08 March 2017
PENS, KNIVES and OTHER TOOLS
I have read several diferent illustrators remark that the question they are most often asked is what pen they use - implicitly complaining that people think the creation of good art is mostly a matter of choosing the right pen.
I myself am most often asked whether I use a magnifying glass when I draw. (I do not.) But I suspect that someone or other wants to know what pen (and what other tools) I use. So here begins a short series of posts on my preferred tools and materials.
First, I confess that I don’t find my tools and materials especially interesting. Some artists really love theirs; some even consider the give-and-take between an artist, his materials and his tools to be the very essence of the creative process. Personally, I just want them to be obedient; I have an image in mind and I want to use whatever will put it down most precisely.
My basic method is to draw outlines in pencil, draw over the pencil outlines in black ink with pens, erase the pencil marks, add dark colors in ink with pens, add medium and light colors in ink with paintbrushes. I use a knife to make corrections and to etch details into inked areas.
PENS: Usually, I draw with metal-tipped pens that I dip into pigment-based calligraphers’ inks. When I first decided to make these sort of pens my primary drawing tool, I didn’t know which holders or nibs I would like best, so I bought a variety. That inital purchase has lasted until the present, and every one I have tried has worked pretty well. On my desk now I have a Nikko G nib in a black plastic holder, a Hunt 22 nib in a double-ended wooden holder, and a Hunt Crowquill nib in a smaller plastic holder. The last is the one I like best, and when it comes time to replenish my tools, I will probably just buy these.
I used to draw almost everything using technical pens, the thinnest available (usually labeled size 005 or XS). I’ve tried various brands, and have no real complaints about any of them. Faber Castell is what I use now. I have a stash of technical pens in various colors, but only use the black ones with any frequency.
I prefer dip pens to technical pens for several reasons. First, technical pens are made for drawing on paper, not calfskin or goatskin. If used for drawing on skin that has a nap (fuzzy) surface, the felt tips dry out and the pens are ruined very quickly. When I was using technical pens more often, I would sometimes go through a dozen before finishing a single drawing. This gets expensive. Although I did find that when technical pens start to dry out, they can produce an even finer line, so I would keep a few half-ruined ones on hand for detail work.
When drawing on smooth calfskin or goatskin, there is a different problem. The ink from technical pens does not adhhere to the skin as securely as bottled calligrapher’s ink. When I would use an eraser to remove pencil likes, it would take away ink with it.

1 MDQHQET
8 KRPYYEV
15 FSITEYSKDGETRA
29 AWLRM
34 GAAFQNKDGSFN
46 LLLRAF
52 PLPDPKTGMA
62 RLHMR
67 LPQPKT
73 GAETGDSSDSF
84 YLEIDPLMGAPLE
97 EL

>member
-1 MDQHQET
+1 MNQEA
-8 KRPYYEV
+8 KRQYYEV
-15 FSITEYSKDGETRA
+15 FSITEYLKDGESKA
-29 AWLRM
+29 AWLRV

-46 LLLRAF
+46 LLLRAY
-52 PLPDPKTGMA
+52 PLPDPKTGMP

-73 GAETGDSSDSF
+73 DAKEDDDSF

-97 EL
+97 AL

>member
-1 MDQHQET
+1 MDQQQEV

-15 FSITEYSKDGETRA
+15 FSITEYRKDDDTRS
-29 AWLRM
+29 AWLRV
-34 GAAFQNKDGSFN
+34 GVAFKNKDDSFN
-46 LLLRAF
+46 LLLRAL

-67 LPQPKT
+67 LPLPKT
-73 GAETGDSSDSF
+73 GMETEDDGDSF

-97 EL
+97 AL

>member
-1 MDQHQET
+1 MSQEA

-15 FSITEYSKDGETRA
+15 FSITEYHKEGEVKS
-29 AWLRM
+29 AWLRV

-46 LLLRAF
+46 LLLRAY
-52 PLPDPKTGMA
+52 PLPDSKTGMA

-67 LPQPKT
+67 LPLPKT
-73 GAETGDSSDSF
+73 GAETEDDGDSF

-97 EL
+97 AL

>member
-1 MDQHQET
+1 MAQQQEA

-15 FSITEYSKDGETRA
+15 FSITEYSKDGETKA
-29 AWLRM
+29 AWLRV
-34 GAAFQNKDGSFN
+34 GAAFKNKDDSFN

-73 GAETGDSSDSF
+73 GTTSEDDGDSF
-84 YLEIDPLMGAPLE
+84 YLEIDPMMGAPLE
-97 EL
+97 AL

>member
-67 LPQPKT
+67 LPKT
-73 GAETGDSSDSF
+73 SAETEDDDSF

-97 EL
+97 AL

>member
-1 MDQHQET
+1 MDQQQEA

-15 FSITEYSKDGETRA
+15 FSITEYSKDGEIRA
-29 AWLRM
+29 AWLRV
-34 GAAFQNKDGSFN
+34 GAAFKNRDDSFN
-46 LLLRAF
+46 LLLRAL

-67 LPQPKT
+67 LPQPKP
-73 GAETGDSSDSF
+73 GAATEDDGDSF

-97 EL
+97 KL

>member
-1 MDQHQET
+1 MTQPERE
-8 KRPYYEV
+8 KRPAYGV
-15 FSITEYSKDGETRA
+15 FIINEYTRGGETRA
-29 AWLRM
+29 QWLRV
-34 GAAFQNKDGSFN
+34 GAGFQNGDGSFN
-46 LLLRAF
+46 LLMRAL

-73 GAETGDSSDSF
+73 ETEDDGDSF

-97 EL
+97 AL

Compared to pigmented bottled ink, the black ink from a technical pen looks dark gray; when I would use both in combination (technical pens for outlines and bottled ink to fill in the colors), the colors would sometimes look darker than the black outlines - an undesired effect, of course.
I continue to use technical pens for making black and white drawings on paper; for making small corrections or additions to letterpress prints; and for fixing the edges around gold and palladium leaf. On occasion, when drawing on calfskin, I need to draw on a troublesome spot where the surface is unusually rough or thin. In this place, the wet ink off of a dip pen is unpredictable, and I switch to the slow-flowing technical pen.
KNIVES: In medieval illustrations, monastic scribes are often depicted holding pens in their right hands and knives in their left. While I hold both my pen and my knife in my right hand, I do use one about as much as the other. The knife is for erasing mistakes in ink and cleaning up edges - but it is also a useful drawing tool for etching fine lines into ink. When drawing on smooth calfskin or goatskin, it is very easy to remove ink cleanly with a knife, because skin cells naturally lie in thin layers.
My usual knife is a Xacto with a #10 blade, which is shaped like a small scalpel. I use the curved blade to scrape and the point to etch. (An iron etching stylus might be an even better tool for this, but I do not own one.)
PENCILS: Ordinary #2 pencils are my usual tool for preliminary drawing.
ERASERS: I prefer kneaded rubber, which picks up pencil marks cleanly off of calfskin, but is gentle enough not to remove much ink. I have also some hard white erasers for use on paper.
PAINTBRUSHES: I have a variety, but the ones that I use most often are 20/0 Princeton Monogram. This is about as precise a paintbrush a is available; it can produce as thin a line as a pen. I even use this to draw entire pictures on Japanese washi paper (where metal-tipped pens don’t work).
BURNISHER: This tool’s main purpose is to burnish gold leaf. I have found it a useful tool also for drawing, even when I am not using gold leaf. It has a smooth agate tip shaped like a dog’s tooth that is used to apply pressure; this can flatten surfaces of paper that has been scraped with a knife, and even manipulate ink that has soaked into paper.
MOBILE ART KIT: During times when I am especially busy, I make it a habit to carry a project with me. Aside from the burnisher, my basic supplies fit neatly into an eyeglasses case. With contact lens cases to hold different colors of ink, a cloth diaper to wipe ink off of the pens, and a thin, hardcover book to carry the drawing and scratch paper, I can set up a drawing desk almost anywhere.